Harvard University expands co-operation with Vietnamese universities

Update: March, 24/2017 - 09:00
Harvard University President Drew Gilpin Faust on Thursday spoke about the war between Việt Nam and the US, calling it an important historical milestone for both countries. — VNS Photo Vũ Phúc
Viet Nam News

HCM CITY — Harvard University President Drew Gilpin Faust yesterday met with leaders of HCM City University of Social Sciences and Humanities (USSH) to extend co-operation between the two schools in the upcoming time.

USSH rector Võ Văn Sen said the two universities should continue their research about sustainable development in the Mekong Delta and Việt Nam’s reform during global integration.

“Sustainable development in the Delta is necessary since the region is strongly affected by climate change,” he said, adding that more research on lifestyle and cultivation reform is needed for sustainable development.

Harvard University is the oldest institution of higher education in the US and has about 2,400 faculty members.

There are many opportunities for cooperation in different fields between the university and members of Việt Nam National University-HCM City, including USSH, Sen said.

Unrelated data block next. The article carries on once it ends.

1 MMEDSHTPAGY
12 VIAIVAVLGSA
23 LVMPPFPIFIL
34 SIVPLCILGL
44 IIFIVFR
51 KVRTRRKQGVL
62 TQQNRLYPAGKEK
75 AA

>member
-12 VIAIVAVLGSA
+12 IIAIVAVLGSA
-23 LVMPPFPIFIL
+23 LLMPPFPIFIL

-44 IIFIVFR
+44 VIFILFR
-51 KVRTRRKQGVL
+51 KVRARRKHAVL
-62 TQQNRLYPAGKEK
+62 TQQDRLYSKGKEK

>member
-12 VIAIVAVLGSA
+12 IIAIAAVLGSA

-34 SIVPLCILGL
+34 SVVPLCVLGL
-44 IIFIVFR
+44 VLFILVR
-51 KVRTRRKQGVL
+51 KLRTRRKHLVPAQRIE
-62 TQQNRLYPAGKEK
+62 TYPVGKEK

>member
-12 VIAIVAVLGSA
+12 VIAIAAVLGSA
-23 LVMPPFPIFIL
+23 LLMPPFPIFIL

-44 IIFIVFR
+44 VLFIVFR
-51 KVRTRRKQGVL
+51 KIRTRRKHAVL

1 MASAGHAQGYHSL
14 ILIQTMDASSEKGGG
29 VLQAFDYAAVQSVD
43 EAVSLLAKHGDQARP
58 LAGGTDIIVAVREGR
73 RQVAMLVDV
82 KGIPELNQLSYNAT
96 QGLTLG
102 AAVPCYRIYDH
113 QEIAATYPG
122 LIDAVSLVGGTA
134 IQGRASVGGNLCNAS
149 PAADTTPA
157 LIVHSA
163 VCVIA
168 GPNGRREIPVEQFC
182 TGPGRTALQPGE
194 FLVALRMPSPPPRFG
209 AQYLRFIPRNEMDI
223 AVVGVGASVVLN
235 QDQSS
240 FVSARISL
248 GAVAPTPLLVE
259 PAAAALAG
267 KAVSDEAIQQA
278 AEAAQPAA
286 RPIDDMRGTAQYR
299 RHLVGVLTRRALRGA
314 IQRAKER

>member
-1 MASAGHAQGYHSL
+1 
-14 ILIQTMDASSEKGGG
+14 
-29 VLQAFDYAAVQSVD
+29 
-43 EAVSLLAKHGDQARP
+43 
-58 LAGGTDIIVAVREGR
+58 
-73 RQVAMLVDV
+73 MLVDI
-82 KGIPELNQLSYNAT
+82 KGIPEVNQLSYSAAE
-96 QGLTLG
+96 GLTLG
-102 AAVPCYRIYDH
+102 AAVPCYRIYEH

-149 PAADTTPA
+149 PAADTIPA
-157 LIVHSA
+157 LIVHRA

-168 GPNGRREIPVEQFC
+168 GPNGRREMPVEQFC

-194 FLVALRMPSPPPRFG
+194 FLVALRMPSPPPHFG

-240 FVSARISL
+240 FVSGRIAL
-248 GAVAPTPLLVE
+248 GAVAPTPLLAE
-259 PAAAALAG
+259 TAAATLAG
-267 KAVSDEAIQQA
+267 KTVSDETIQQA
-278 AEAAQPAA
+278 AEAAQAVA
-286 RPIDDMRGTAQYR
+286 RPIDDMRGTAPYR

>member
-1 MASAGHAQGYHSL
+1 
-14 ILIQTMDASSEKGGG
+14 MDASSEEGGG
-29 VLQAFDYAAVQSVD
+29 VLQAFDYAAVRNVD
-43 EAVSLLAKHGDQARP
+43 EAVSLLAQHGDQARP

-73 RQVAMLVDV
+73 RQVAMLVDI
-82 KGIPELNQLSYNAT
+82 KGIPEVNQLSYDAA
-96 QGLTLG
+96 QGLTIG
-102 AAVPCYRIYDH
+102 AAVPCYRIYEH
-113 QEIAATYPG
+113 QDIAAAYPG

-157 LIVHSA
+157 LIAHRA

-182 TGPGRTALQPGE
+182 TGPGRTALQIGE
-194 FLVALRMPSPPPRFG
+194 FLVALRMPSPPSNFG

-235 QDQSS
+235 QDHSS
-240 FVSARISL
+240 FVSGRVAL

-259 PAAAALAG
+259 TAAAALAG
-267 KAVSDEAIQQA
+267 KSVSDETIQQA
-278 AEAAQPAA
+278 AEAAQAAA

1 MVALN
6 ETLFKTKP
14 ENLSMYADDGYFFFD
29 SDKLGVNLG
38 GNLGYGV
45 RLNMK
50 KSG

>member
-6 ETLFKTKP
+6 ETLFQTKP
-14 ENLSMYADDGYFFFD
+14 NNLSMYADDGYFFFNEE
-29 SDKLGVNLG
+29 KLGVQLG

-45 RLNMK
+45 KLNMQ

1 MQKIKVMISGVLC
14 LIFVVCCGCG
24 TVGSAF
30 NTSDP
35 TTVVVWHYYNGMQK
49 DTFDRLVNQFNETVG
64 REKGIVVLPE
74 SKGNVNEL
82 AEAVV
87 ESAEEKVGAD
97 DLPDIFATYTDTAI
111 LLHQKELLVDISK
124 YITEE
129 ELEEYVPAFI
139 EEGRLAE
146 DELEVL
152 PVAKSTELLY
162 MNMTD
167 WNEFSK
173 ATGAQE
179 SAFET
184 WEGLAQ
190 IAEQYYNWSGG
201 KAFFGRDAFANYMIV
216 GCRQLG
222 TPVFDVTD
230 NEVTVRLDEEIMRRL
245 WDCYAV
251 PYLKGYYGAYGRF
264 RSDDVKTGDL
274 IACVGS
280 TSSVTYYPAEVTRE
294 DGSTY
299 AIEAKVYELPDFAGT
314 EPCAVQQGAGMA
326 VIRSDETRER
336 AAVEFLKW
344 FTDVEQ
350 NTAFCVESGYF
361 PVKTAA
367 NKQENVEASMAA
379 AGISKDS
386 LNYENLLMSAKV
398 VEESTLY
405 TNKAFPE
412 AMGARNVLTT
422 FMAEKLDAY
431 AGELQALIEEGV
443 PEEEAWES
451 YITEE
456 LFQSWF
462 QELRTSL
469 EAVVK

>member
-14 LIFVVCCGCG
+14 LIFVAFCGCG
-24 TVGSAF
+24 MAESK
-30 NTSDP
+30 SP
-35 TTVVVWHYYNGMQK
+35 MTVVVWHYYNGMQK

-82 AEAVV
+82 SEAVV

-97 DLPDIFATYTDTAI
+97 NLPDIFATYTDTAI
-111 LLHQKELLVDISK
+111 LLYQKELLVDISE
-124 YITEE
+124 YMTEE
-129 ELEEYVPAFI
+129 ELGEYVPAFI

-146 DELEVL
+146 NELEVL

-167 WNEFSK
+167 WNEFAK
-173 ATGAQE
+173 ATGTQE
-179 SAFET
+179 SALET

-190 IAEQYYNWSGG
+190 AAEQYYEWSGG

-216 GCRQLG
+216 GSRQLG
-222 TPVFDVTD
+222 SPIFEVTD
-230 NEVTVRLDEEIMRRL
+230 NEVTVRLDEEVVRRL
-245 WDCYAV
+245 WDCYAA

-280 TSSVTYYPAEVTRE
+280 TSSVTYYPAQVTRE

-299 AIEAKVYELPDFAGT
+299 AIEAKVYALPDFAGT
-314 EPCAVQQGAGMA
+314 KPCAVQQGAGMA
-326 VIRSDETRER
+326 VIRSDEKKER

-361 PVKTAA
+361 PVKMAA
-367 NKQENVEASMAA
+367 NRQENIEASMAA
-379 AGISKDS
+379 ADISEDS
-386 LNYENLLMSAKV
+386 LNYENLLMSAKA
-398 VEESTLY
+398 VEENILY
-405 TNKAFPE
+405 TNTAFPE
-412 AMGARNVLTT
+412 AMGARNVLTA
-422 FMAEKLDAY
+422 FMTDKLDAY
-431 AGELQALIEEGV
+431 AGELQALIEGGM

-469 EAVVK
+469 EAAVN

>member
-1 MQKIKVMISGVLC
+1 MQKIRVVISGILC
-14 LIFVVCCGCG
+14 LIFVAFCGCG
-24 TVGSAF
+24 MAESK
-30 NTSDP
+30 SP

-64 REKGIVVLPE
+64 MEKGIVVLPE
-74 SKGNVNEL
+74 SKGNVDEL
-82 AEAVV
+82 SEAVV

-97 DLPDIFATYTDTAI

Since 1991, 60 staff of USSH have received scholarships to study at Harvard University, he added.

Harvard University’s president said Vietnamese scholars and students were welcome to study learn and do research at Harvard.

Sixteen Vietnamese students are currently studying at Harvard.

Faust said that she wanted to visit Việt Nam after learning about its rapid growth.

After a discussion with leaders of USSH and Việt Nam National University-HCM City, Faust spoke about the war and its impact on both countries. She said it was an important historical milestone for both countries.

Faust is the 28th president of Harvard University and the Lincoln Professor of History in Harvard’s Faculty of Arts and Sciences.

As president of Harvard, she has expanded financial aid to improve access to Harvard College for students of all economic backgrounds and advocated for increased federal funding for scientific research.

She has written six books, including Mothers of Invention: Women of the Slaveholding South in the American Civil War, which won the Francis Parkman Prize in 1997.  —VNS